SoMo – aka Joseph Somers-Morales – will never forget being on stage as a kid. At six-years-old, he sang at a popular club on historic 6th Street in Austin, Texas. "I was way too young to be in a bar," he laughs.

SoMo grew up in Denison, Texas. In 2009, music called to him when his mother got him a piano for Christmas. He taught himself how to play by ear and recorded a cover of Chris Brown's "Crawl," which soon went viral on YouTube. Prior to the release of Drake's "Take Care" in 2011, he recorded a medley of the entire album and dropped it on the album's release day. That medley would go on to garner over 4 million views, and it started to solidify the SoMo phenomenon.

Throughout 2012, the singer and songwriter worked on his first original music. His efforts in the studio yielded the independent debut mixtape, My Life. A powerful, palpable, and passionate collection, it merged R&B spirit with pop soul, showcasing his dynamic voice and songwriting prowess. My Life was released for free on his birthday on September 11. My Life spawned his first hit "Ride."

Simultaneously, SoMo released a cover every single Sunday as part of his "SoMo Sunday" campaign. Speaking directly to his fans, he offered up new music each week, and the series has accrued 50 million-plus views on YouTube.

Republic Records offered him a deal in October 2013. In 2014, he released a self-titled album with the label. He now has a third album out, My Life II.

For more information, call the Office of Campus Life at (765) 973-8240 or visit iue.edu/concert.


By Jane Holman (Admin) on Wednesday, September 21, 2016 - 12:26 pm: Edit Post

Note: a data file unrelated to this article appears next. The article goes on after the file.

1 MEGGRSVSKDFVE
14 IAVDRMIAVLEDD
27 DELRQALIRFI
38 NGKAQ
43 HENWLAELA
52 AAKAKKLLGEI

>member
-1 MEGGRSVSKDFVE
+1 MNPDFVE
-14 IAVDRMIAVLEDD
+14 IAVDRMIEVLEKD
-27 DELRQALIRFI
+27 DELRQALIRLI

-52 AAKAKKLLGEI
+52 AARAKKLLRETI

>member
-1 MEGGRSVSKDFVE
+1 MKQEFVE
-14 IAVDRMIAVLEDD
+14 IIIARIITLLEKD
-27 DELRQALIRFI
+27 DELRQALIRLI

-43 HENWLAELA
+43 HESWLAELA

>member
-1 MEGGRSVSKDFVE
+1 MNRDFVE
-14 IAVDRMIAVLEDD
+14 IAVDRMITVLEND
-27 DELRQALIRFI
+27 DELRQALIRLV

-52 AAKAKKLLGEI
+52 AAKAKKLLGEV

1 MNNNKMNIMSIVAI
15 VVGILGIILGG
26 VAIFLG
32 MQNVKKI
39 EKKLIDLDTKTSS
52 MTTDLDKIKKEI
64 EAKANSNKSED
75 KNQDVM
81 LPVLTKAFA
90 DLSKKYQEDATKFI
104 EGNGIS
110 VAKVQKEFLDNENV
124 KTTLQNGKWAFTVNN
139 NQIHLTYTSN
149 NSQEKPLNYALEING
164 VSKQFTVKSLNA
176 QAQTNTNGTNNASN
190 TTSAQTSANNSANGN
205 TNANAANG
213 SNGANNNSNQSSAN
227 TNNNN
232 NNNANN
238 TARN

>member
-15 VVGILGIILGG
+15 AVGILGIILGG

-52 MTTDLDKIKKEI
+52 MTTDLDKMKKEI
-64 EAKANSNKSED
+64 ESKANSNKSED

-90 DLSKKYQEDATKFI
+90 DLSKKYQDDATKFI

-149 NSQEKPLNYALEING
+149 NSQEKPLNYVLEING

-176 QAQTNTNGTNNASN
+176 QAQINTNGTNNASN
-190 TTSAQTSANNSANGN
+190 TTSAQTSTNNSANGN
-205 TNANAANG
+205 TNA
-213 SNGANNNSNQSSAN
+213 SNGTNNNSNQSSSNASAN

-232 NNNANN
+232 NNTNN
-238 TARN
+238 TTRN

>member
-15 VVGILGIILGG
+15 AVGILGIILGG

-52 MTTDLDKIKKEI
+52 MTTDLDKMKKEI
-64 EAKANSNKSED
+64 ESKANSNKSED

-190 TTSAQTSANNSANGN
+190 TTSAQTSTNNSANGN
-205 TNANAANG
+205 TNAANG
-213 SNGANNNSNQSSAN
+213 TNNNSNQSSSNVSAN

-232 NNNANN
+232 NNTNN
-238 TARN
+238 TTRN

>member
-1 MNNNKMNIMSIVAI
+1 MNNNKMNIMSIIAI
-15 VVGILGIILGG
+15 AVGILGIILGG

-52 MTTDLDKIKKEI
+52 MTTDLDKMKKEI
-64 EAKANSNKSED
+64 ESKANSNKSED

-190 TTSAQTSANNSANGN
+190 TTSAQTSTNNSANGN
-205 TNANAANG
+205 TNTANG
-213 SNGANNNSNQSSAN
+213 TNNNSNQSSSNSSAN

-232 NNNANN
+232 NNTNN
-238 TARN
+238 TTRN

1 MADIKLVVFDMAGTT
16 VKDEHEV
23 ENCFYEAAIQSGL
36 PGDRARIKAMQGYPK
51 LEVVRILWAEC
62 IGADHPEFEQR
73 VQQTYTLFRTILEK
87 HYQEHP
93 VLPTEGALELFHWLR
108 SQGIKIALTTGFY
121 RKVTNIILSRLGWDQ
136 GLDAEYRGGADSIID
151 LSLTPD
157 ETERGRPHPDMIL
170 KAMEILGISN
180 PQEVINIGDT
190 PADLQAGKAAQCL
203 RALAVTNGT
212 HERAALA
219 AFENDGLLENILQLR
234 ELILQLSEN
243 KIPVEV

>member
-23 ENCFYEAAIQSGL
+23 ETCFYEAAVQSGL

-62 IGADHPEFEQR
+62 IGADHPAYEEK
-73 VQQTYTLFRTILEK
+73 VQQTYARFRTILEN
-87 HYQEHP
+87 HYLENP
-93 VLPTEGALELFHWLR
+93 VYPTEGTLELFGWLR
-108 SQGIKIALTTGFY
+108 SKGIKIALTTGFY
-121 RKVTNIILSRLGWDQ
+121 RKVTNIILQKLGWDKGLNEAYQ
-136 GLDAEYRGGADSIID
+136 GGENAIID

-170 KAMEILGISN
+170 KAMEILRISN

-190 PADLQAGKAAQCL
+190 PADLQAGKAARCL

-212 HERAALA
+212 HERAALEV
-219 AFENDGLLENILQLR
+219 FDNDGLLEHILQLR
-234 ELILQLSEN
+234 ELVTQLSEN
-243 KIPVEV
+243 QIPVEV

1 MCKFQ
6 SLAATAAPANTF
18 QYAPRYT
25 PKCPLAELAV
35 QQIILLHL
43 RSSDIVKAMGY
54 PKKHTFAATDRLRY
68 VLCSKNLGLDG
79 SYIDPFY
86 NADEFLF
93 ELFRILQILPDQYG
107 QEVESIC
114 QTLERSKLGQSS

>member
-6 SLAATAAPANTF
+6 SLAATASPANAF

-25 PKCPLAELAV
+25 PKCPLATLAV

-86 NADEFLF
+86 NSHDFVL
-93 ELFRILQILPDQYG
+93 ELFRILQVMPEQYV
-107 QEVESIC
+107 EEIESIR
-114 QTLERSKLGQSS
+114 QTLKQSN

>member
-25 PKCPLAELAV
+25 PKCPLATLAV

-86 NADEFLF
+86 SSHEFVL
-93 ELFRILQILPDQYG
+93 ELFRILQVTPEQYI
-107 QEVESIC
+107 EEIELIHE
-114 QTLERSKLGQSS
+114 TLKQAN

Earlhamites win $1M Hult Prize to meet Clinton's Urban Spaces Challenge

A team of Earlham College students was awarded $1 million in start-up capital on Tuesday, Sept. 20, after winning the Hult Prize, the worlds largest student competition for social good. The Earlham project is designed to positively affect 11 countries and millions of people.

Team Magic Bus Iman Cooper 15, Sonia Kabra 16, Leslie Ossete 16, and Wyclife Omondi 17 was one of five finalists left standing in a field of 25,000 applicants comprised of students from more than 150 countries. The Hult Prize, which is sponsored by the Hult International Business School and the Clinton Global Initiative, aims to create and launch the most compelling social business ideas.

Magic Bus aims to optimize public transportation in developing countries and meet former President Bill Clintons Crowded Urban Spaces challenge of doubling the income of 10 million people by 2022. Magic Bus is a text-based ticketing service accessible from inexpensive mobile phones to standardize bus fares and reduce wait times for city buses.